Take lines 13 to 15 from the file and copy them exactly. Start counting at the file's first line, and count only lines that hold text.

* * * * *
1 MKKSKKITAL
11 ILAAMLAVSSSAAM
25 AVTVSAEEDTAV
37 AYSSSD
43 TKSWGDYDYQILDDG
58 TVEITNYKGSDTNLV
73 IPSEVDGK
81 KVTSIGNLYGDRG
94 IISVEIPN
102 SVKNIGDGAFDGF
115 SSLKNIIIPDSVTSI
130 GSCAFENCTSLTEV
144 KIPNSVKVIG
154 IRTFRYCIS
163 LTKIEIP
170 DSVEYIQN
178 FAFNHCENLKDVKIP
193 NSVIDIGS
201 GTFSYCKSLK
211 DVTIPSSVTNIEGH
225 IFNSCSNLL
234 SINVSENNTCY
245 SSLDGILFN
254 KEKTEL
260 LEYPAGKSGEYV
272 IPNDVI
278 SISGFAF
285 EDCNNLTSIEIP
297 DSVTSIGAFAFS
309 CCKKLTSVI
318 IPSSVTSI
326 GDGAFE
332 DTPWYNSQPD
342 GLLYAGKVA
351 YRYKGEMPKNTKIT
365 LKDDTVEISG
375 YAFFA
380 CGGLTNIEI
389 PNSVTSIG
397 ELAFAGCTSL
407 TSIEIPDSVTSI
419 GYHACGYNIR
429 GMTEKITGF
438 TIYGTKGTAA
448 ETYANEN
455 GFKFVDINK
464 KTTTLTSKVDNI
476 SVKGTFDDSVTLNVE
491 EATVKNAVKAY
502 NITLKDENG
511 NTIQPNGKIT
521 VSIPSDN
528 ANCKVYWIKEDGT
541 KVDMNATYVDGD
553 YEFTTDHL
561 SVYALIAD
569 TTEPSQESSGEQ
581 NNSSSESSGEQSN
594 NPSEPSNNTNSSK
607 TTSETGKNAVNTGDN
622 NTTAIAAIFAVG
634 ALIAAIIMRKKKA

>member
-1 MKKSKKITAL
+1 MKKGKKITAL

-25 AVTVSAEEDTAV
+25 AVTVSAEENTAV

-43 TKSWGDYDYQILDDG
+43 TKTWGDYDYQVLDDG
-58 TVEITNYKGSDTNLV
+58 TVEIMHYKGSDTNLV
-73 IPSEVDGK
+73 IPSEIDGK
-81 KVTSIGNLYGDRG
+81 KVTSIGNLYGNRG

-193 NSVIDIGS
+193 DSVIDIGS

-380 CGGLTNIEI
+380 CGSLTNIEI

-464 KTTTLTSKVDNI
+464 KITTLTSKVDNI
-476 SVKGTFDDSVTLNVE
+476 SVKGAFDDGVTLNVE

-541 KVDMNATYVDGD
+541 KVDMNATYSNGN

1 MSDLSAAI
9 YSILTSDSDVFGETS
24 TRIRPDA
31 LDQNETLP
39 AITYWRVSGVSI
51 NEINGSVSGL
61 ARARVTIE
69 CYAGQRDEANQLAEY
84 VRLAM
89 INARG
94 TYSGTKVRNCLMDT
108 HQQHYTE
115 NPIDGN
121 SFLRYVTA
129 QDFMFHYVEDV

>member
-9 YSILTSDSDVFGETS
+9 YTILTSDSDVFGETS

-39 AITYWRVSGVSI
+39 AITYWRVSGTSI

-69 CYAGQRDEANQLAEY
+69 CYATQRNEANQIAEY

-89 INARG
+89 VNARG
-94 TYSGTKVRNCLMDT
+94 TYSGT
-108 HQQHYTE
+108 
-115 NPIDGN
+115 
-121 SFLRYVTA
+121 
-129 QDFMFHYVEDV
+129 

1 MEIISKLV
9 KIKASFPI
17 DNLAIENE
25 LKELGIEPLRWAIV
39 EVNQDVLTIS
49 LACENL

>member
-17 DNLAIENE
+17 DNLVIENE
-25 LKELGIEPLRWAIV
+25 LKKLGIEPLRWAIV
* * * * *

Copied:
144 KIPNSVKVIG
154 IRTFRYCIS
163 LTKIEIP